Its Tasty customizable cookbook has sold 200,000 copies since it
was made available in November 2016. And it might not be long
before BuzzFeed is creating products for advertisers.
Kaufman discussed the thinking behind the Tasty One Top and how
BuzzFeed will develop more products like it going forward.
The interview has been lightly edited for flow and clarity.
How are you thinking about the intersection of content
We are designed to be a responsive product organization that's able
to ride moments in time. We've created products around the
President. When he called BuzzFeed a "failing pile of garbage" we
went out and created BuzzFeed-branded garbage cans. We were selling
garbage cans three hours after the press conference and shipped
them within a week. We also created
"The President and the Big Boy Truck" book 24-hours after
Trump's post [after Trump posed for a photo inside a truck parked
on the White House lawn]. All in we spent over a year on the
cooktop, but its an investment we were willing to make.
Just because you can do something doesn't mean you
We are just drawing parallels to the publishing business and media
companies – there are evergreen content plays and then
content plays where we say, "let's ride this moment and get out."
We are thinking the same way about products.
What do you deem a success for your
We call ourselves a lab for a reason, we are always learning and
testing new ideas. We have no expectation of selling as many One
Tops as cookbooks. We are going into these products thinking about
doing a service to readers and will learn something along the way.
With the cookbook we initially expected to sell 5,000. We go into
these products because we think they are great products and we
think they capture human identity and shareability.
How are you looking to incorporate advertisers into
future product efforts?
You are going to see some of that later this year. We are looking
to collaborate with our brand strategy organization to bring our
supply chain and product thinking to brands in the future. We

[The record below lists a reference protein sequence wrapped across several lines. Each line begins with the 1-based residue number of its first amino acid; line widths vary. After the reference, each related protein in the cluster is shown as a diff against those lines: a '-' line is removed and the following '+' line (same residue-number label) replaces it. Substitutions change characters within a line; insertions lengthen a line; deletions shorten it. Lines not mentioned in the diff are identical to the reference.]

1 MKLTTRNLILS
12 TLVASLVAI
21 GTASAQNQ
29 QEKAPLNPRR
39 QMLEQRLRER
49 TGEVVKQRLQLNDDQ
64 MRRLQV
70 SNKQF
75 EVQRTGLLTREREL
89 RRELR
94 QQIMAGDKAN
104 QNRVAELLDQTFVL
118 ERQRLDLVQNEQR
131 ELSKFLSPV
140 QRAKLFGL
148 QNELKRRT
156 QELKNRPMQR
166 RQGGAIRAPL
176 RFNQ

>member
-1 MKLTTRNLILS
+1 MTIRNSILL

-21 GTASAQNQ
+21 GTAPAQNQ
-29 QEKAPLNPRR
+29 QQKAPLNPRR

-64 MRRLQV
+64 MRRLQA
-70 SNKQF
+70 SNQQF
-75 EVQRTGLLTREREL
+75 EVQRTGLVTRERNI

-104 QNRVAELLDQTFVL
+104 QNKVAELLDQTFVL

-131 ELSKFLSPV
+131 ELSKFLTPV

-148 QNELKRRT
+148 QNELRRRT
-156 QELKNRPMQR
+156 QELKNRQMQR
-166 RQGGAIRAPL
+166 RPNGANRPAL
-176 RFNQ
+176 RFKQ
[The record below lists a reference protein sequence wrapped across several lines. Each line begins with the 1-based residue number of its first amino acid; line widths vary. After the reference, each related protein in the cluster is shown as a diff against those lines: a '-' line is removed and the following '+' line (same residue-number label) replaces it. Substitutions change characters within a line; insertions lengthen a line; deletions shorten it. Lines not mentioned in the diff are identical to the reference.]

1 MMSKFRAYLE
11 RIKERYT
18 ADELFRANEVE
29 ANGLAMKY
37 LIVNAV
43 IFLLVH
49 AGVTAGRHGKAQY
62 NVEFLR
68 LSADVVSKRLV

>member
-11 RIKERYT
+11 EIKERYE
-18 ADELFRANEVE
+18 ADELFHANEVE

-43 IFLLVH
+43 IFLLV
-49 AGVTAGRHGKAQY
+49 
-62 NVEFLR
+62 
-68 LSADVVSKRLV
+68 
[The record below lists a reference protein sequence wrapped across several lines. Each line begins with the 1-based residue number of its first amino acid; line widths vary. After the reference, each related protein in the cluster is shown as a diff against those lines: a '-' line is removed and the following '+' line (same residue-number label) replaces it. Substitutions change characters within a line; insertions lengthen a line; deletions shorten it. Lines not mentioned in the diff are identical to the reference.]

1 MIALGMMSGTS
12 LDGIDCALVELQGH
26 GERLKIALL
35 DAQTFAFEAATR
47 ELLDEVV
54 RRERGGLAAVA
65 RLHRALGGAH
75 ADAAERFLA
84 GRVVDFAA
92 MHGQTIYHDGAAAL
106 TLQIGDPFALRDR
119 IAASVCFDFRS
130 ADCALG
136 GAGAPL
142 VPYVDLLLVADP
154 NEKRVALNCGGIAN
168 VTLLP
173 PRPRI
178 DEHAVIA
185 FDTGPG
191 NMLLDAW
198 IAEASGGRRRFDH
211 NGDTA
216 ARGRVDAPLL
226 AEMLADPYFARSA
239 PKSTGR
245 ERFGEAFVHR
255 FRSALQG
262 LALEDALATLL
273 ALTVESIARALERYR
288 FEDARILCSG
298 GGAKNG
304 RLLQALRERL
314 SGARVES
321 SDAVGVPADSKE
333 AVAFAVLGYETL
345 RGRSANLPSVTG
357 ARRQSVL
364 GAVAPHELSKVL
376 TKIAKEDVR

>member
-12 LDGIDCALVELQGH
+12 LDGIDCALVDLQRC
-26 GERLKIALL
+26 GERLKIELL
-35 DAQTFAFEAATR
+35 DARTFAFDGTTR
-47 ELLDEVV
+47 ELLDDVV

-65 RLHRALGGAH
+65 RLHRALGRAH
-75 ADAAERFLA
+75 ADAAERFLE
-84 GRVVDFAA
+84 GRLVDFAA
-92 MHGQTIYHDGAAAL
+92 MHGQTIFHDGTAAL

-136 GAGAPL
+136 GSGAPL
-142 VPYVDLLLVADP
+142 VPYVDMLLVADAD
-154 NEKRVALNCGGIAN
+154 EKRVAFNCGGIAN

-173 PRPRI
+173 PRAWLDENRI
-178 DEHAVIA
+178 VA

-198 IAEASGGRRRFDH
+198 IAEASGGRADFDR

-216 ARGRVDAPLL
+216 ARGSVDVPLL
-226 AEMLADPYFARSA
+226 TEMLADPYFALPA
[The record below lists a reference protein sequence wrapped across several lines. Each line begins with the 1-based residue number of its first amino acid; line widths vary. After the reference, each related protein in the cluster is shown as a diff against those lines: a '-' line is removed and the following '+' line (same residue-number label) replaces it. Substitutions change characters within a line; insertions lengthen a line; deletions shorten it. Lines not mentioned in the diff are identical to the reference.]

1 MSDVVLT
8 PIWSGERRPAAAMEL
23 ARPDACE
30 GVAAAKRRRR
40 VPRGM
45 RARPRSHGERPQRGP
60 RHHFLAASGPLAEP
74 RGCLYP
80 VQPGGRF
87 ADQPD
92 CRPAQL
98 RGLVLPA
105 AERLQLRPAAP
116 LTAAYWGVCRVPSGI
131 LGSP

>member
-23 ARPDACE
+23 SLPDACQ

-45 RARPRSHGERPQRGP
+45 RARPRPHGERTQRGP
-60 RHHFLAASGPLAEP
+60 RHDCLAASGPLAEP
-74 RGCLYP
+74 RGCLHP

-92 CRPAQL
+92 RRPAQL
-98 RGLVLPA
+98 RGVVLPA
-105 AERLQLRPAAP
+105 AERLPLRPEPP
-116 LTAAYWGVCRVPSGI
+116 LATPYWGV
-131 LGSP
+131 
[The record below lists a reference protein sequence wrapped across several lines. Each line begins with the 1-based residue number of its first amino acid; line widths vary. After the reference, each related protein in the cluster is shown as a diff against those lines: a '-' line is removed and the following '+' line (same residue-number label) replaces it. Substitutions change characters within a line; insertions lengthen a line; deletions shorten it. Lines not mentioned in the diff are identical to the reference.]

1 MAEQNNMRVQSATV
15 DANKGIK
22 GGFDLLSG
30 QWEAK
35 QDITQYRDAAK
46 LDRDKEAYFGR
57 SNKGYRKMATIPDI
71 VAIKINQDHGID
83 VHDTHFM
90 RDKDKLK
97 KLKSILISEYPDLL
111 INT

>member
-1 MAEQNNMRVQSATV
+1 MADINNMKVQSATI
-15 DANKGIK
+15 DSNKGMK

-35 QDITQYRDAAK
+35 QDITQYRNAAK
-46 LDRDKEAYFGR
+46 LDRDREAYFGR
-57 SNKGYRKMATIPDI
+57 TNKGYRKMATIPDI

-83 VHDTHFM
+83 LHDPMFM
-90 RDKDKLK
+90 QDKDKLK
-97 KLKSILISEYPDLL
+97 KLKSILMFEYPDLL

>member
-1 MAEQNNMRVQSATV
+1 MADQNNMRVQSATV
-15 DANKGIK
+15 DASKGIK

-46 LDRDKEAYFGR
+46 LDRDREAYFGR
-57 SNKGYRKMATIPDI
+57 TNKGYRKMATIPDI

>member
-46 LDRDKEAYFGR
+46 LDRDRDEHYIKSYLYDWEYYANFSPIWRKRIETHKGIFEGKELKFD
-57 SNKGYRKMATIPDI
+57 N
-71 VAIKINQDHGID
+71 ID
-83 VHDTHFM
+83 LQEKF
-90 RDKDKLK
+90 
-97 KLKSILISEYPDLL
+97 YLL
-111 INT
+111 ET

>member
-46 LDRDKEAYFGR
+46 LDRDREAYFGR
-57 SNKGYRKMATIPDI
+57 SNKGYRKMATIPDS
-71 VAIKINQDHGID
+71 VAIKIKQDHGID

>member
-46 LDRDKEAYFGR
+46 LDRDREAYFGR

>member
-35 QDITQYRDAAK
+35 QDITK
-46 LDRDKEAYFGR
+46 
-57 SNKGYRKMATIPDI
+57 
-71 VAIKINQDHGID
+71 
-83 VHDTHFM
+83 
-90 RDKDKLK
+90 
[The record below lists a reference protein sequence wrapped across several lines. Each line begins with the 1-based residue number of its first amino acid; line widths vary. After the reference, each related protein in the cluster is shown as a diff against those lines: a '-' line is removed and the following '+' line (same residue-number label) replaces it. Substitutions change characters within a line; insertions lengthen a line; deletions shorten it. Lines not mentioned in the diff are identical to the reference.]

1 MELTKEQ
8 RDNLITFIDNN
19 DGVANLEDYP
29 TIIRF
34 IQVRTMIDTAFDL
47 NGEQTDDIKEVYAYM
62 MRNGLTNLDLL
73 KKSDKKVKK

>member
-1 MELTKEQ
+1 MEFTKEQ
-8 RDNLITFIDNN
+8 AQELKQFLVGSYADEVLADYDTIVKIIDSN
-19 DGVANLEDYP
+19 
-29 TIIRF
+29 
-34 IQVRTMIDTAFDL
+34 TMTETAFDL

create our own cotent for ourselves before we tell brands how to do
it themselves. This will be the same with products. We are going
through the learnings of social product development for ourselves
before we do it for brands.
What types of products are you looking at
Overall we are very interested in products that compel people to
create content. The great thing about food and One Top is as people
are cooking they will likely take picture or video and someone will
see the appliance in the feed. When you receive a gift should want
to pull out a camera and video and Instagram your use of it. To me
that's the new product review. If a customer is willing to take out
their phone and put ownership of product into their feed that's the
ultimate endorsement of a product.
What have you learned so far that might help working
with brands to create products in the future?
The big insight everyone is waking up to in last six months is that
you are never going to be able to out Amazon, Amazon. If they want
the seek and buy shopping they are going to go to Amazon –
it's easy for them. When other brands want to play in commerce
space they need to bring something unique to the table, a
sensibility, a conversation, customizable, where a customer can
bring their identity into an item where they are creating a
self-expression. It has to be something that feels differentiated
that gives people a reason not to want to go to path of least
resistance, which is Amazon.